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Recap / NCISS 15 E 22

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A petty theft gives way to a vicious shooting that leaves Abigail Scuito fighting for her life and Clayton Reeves in the morgue. Enraged and hurt by the devastating event, the team rallies to find the shooter, only to discover him dead as well, and evidence of an even bigger plan to assassinate Abby. The search leads to a vicious and calculating old foe who wants to settle a score with Abby. Abby later awakens to a slow recovery and the news of Clay's death, and it wounds her all the way to her core. Angry unlike ever before, Abby finds herself pressed to avenge him and make a life-altering decision that will permanently affect her and her friends.


  • Absentee Actor: When Abby gets shot, it's obvious that Tony is going to be affected by this even though his character's actor left the show in Season 13 to go star in Bull in the timeslot neighboring NCIS. Tim mentions Tony was talking with him in a phone call after being informed of the incident, but Tony doesn't personally appear.
  • Assassins Are Always Betrayed: The hitman who killed Clay and injured Abby is found dead, courtesy of his handler.
  • Brutal Honesty: After being assured of all the times the team has offered others a chance to find time to live while looking back, Abby balefully replies this doesn't apply to Clay. Abby notes that Clay is gone and no one can fix that.
  • Continuity Cavalcade: Team Gibbs go through several of Abby's past cases to see who ordered the hit. Spooner (from way back in Season 3) and Alejandro make encore appearances. There are also numerous Flashbacks thrown in. And for an added bonus, the café where Abby confronts King is the same one where Team Gibbs busted him nine years ago.
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  • I Owe You My Life: Clayton dies saving Abby from the hitman. After Robert King is caught, she decides to leave NCIS and begin the charity that Clayton wanted to begin in honor of his mother to repay him.
  • Like Brother and Sister: Ellie admits that Clay was like a brother to her, and she never told him.
  • O.O.C. Is Serious Business: Tony calls McGee to see how Abby's doing, and he doesn't even use any "McNicknames".
  • Poison-and-Cure Gambit: Abby pulls this on King, telling him that she spiked his coffee with cyanide. As he starts feeling ill (with a little Sequential Symptom Syndrome thrown in), Abby uses the promise of a cure to make him confess to hiring the hitman. And then it's Subverted when it turns out that Abby didn't use cyanide — just a harmless crushed Caf-POW pill.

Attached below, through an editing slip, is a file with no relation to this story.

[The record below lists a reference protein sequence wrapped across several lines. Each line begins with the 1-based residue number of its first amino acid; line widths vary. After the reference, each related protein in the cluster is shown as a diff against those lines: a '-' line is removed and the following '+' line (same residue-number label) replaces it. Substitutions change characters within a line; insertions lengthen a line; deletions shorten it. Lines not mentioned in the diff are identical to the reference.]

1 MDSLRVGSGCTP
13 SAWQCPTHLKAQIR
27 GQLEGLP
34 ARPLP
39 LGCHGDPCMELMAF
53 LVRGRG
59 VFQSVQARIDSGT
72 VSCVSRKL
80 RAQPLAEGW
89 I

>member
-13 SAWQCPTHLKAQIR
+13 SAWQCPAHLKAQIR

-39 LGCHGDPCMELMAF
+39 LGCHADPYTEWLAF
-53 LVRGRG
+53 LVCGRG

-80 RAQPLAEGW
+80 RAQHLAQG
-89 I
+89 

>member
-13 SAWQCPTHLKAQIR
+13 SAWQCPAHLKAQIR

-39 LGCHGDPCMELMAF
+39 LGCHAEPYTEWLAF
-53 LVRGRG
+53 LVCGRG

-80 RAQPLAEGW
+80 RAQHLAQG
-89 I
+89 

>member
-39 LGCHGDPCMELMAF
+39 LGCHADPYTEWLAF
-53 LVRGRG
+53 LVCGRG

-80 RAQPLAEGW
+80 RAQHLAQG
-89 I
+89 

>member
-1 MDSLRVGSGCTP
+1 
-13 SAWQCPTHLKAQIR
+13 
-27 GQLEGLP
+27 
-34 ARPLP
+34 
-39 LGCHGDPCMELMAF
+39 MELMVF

• Senseless Sacrifice: Subverted. This is what the circumstances of Clay's murder first appear to be. The team is outraged that Clayton was killed over sixty dollars after having such a rough life and believe he deserved better. It turns out this was only the half of it.
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  • Shoot the Shaggy Dog: Clay dies after having a hard life as a homeless orphan who lost his mother at three, after claiming he planned to start a charity in her name.
  • Tonight, Someone Dies: The previews and ads for this episode were very insistent that Abby would be killed off. Instead, the major twist is that this is a total Red Herring: Clayton gets killed off.
  • Trailers Always Lie: The previews for the episode are very guilty of this offense. They painted it as though Abby was going to die, and ran a blipvert during other CBS network programming emblazoned "ABBY'S FINAL GOODBYE", when in the episode proper, it's actually Clayton who dies, and Abby explicitly says, "This isn't good-bye for good, it's just good-bye for now."
  • Wham Shot: After Abby is seen in the hospital in critical condition, half of Team Gibbs is in autopsy, tearfully gathered around a body bag. Ducky and Palmer open the bag...and it's Clay. With all the hype surrounding Abby's departure, it's doubtful that anybody saw this coming.
  • You Called Me "X"; It Must Be Serious: When Tony gets informed that Abby had been shot, he starts regularly calling McGee for updates from his new home in Paris. After one call, Tim tells the still unconscious Abby that he could tell how worried DiNozzo was about her by the fact that he hadn't addressed him by a single McNickname.

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